24This series is convergent on (−∞,∞) by the Root Test. 𝑛=1 ∞ (−1) 𝑛 𝑥 𝑛 𝑛 𝑛Ex: #5lim 𝑛→∞ 𝑛 |−1| 𝑛 |𝑥| 𝑛 𝑛 𝑛= lim 𝑛→∞ |𝑥| 𝑛=0<1 for all 𝑥This series is convergent on (−∞,∞) by the Root Test.If you get tired, it’s no wonder.We just did infinitely many problemstwice!
25Convergence for 𝑥 <10 𝑜𝑟 −10<𝑥<10 𝑛=1 ∞ 𝑛 10 𝑥 𝑛 1 0 𝑛Ex: #61lim 𝑛→∞ 𝑛 𝑛 10 |𝑥| 𝑛 1 0 𝑛= lim 𝑛→∞ 𝑛 𝑛 10 |𝑥| 10= lim 𝑛→∞ |𝑥| 10= |𝑥| 10 <1Convergence for 𝑥 <10 𝑜𝑟 −10<𝑥<10Now check the 2 endpoints.This series converges for 𝑥 𝜖 (−10, 10)If 𝑥=10; 𝑛=1 ∞ 𝑛 𝑛 1 0 𝑛; very divergent!If 𝑥=−10; 𝑛=1 ∞ 𝑛 10 −10 𝑛 1 0 𝑛 = 𝑛=1 ∞ 𝑛 10 −1 𝑛; also divergent by nth Term Test
26𝑛=1 ∞ (2𝑥−1) 𝑛 𝑛 4 +16In this case 𝑥 has been replaced with 2𝑥−1, so the center of the symmetric interval would be at 𝑥=1/2.Ex: #7lim 𝑛→∞ 𝑛 |2𝑥−1| 𝑛 𝑛 4 +16= lim 𝑛→∞ 𝑛 |2𝑥−1| 𝑛 𝑛 4= lim 𝑛→∞ |2𝑥−1| 𝑛 𝑛 4= 2𝑥−1 <1−1<2𝑥−1<1Check the endpoints.0<2𝑥<2If 𝑥=0; 𝑛=1 ∞ (−1) 𝑛 𝑛 ;converges by A.S.T.0<𝑥<1If 𝑥=1; 𝑛=1 ∞ (1) 𝑛 𝑛 ;compares to convergent p−seriesThe interval of convergence for this series converges is 0, 1 .The radius of convergence is 1/2.
27The interval of convergence is −2, 2 . 𝑛=0 ∞ 𝑥 𝑛Ex: #28lim 𝑛→∞ 𝑛 𝑥 𝑛= lim 𝑛→∞ 𝑥= 𝑥<1−1< 𝑥 <1−5<𝑥 2 +1<5Check the endpoints.−6<𝑥 2 <4→ 0<𝑥 2 <4→−2<𝑥<2𝑥=±2; 𝑛=0 ∞ 𝑛 = 𝑛=0 ∞ 1 𝑛 ;diverges by nth term test.The interval of convergence is −2, 2 .
28Ex: Determine the radius and interval of convergence: 𝑛=1 ∞ (−1) 𝑛 𝑛 4 𝑛 𝑥+3 𝑛Series convergesSeries diverges
29Ex: Determine the radius and interval of convergence: 𝑛=1 ∞ (−1) 𝑛 𝑛 4 𝑛 𝑥+3 𝑛Radius of Convergence = 4Test fails (where L=1) Need to test for convergence at endpoints of interval.Power series diverges at each endpoint. Interval of convergence is
30Ex: Determine the radius and interval of convergence: 𝑛=1 ∞ 2 𝑛 𝑛 4𝑥−8 𝑛
31Ex: Determine the radius and interval of convergence: 𝑛=1 ∞ (𝑥−6) 𝑛 𝑛 𝑛
32Ex: Determine the radius and interval of convergence: 𝑛=1 ∞ 2𝑛 (−3) 𝑛 2𝑛
33Ex: Determine the radius and interval of convergence:
35Rats! We have to use the Ratio Test when there is a factorial! 𝑛=1 ∞ 1∙3∙5∙⋯∙(2𝑛+1) 𝑛!Ex: Find the intervalof convergenceRats! We have to use the Ratio Test when there is a factorial!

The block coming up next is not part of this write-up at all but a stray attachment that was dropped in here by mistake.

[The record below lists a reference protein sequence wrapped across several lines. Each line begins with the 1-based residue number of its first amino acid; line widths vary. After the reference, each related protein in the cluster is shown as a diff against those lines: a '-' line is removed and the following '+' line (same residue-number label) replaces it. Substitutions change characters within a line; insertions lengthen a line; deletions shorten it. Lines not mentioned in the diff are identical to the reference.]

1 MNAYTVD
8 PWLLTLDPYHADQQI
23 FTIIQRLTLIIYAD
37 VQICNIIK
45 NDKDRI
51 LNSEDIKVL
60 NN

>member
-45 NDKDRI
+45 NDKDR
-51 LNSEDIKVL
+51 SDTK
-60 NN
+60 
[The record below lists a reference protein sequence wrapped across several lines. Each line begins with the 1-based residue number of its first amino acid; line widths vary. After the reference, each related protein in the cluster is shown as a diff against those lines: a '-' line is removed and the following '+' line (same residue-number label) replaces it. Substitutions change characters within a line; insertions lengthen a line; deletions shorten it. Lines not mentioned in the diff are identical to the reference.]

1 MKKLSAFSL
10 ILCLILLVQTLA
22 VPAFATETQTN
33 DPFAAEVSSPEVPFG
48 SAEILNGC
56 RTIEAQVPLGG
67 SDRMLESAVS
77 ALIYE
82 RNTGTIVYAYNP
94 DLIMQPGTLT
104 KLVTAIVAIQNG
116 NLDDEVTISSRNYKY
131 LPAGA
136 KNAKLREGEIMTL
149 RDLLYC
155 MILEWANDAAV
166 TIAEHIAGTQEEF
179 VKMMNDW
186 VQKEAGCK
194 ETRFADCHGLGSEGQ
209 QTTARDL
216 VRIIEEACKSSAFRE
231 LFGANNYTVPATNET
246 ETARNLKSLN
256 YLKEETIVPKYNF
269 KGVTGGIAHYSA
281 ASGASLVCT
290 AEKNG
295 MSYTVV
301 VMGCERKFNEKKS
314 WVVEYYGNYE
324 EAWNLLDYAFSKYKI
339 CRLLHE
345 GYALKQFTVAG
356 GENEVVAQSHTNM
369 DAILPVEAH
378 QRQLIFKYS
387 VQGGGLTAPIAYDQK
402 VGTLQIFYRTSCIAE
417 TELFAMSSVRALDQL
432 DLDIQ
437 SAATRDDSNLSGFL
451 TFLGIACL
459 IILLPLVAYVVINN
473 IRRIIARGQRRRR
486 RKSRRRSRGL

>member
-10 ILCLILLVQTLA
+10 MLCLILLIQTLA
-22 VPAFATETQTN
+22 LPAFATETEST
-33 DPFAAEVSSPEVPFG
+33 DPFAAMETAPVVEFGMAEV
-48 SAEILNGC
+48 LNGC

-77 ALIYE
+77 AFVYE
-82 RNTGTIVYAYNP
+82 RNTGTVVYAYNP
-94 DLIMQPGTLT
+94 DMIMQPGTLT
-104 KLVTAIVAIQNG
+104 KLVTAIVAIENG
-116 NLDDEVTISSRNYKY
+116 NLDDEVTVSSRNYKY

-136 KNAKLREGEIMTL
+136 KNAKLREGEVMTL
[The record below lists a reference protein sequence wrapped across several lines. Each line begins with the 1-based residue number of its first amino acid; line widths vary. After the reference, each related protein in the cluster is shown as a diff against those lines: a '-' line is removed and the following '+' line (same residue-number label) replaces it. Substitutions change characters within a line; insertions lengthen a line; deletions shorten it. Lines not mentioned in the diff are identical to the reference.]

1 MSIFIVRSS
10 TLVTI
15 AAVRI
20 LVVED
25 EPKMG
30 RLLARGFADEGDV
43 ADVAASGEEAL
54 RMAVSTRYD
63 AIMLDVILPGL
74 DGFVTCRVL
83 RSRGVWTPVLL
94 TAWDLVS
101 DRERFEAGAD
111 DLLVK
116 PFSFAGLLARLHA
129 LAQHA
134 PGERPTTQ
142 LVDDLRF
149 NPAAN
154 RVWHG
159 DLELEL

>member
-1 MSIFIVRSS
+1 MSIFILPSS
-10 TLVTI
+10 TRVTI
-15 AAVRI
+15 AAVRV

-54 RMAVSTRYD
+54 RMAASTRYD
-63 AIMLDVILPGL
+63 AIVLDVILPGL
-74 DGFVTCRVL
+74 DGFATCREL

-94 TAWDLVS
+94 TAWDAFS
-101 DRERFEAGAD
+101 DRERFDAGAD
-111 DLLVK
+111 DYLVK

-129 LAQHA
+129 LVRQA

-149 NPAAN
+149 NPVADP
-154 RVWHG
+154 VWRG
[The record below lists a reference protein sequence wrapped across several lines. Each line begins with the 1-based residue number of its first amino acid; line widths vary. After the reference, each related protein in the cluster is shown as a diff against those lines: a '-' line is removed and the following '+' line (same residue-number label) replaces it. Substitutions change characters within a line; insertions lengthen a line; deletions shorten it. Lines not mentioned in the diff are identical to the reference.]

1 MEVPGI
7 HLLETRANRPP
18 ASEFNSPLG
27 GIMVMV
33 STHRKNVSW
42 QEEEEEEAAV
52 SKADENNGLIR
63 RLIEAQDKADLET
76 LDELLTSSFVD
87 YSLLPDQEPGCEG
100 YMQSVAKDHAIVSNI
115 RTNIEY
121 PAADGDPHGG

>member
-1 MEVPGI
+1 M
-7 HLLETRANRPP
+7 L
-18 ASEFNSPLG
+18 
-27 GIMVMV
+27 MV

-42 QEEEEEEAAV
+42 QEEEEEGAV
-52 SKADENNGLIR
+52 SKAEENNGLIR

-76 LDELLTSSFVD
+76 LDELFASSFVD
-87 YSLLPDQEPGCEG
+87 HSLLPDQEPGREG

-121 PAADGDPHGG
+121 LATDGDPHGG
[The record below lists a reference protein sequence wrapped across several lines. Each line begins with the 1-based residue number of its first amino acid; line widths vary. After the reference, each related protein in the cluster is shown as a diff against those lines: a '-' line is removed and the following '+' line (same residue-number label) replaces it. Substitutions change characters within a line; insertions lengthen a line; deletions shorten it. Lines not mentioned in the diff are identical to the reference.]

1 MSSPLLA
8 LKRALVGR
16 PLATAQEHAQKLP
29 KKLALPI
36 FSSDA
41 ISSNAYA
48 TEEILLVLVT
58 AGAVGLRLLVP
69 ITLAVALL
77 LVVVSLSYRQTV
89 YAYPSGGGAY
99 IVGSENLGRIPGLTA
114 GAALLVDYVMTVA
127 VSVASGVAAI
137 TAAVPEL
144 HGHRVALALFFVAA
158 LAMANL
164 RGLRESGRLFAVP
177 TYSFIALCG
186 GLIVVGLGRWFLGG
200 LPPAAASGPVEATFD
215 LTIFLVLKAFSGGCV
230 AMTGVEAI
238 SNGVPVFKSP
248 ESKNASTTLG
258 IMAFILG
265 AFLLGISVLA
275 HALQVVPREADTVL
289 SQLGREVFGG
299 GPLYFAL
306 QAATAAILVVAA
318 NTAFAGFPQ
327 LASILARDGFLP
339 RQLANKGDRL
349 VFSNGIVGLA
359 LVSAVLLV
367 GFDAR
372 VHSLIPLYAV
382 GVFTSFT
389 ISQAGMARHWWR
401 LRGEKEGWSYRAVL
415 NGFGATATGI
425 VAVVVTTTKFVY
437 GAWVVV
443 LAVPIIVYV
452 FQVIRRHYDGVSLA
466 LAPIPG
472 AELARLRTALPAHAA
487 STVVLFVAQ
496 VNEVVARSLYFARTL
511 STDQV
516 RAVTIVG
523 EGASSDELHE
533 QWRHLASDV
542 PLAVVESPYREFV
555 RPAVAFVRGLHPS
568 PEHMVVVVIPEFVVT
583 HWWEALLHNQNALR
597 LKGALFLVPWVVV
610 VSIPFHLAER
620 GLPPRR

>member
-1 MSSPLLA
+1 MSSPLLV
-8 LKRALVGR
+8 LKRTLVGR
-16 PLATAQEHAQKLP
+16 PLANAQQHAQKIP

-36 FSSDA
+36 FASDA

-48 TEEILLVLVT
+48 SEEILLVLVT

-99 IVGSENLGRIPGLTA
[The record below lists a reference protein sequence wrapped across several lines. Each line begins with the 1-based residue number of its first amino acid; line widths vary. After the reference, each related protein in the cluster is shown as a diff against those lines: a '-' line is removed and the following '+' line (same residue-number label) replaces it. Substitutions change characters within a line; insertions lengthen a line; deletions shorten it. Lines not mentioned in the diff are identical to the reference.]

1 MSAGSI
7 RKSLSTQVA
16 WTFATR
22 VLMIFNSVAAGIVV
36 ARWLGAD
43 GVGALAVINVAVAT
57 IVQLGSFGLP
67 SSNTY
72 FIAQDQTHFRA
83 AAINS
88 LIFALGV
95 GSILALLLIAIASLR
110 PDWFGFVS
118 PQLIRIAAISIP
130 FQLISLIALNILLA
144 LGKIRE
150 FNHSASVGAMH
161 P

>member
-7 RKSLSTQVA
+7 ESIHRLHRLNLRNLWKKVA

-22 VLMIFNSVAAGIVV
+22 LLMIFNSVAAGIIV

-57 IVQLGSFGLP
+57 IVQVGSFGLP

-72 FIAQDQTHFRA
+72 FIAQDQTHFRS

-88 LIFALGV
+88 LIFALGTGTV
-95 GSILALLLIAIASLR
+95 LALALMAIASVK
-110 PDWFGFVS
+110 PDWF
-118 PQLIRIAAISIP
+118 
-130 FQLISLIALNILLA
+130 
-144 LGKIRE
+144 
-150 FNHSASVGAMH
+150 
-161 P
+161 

36The interval of convergence is − 1 2 , 1 2 𝑛=1 ∞ 1∙3∙5∙⋯∙(2𝑛+1) 𝑛! 𝑥 𝑛Ex: #20 (read note in book)lim 𝑛→∞ 1∙3∙5∙⋯∙(2𝑛+1)(2 𝑛+1 +1) |𝑥| 𝑛+1 (𝑛+1)! 1∙3∙5∙⋯∙(2𝑛+1)|𝑥 | 𝑛 𝑛!= lim 𝑛→∞ 2𝑛+3 𝑛!|𝑥| 𝑛+1 𝑛!→ 𝑥 < 1 2=2|𝑥|<1Evidently, checking the endpoints is beyond the scope of this course as the text said: “don’t bother checking…the series diverges at the endpoints.”The interval of convergence is − 1 2 , 1 2
40Example 8 – Intervals of Convergence for f(x), f'(x), and ∫f(x)dx Consider the function given byFind the interval of convergence for each of the following.∫f(x)dxf(x)f'(x)
41Example 8 – Solution By Theorem 9.21, you have and cont'dBy Theorem 9.21, you haveandBy the Ratio Test, you can show that each series has aradius of convergence of R = 1.Considering the interval (–1, 1) you have the following.
42Example 8(a) – Solution For ∫f(x)dx, the series cont'dFor ∫f(x)dx, the seriesconverges for x = ±1, and its interval of convergence is[–1, 1 ]. See Figure 9.21(a).Figure 9.21(a)
43Example 8(b) – Solution For f(x), the series cont'dFor f(x), the seriesconverges for x = –1, and diverges for x = 1.So, its interval of convergence is [–1, 1).See Figure 9.21(b).Figure 9.21(b)
44Example 8(c) – Solution For f'(x), the series cont'dFor f'(x), the seriesdiverges for x = ±1, and its interval of convergence is (–1, 1). See Figure 9.21(c).Figure 9.21(c)
45EXAMPLE 15.2. Determine the radius and interval of convergence for the power series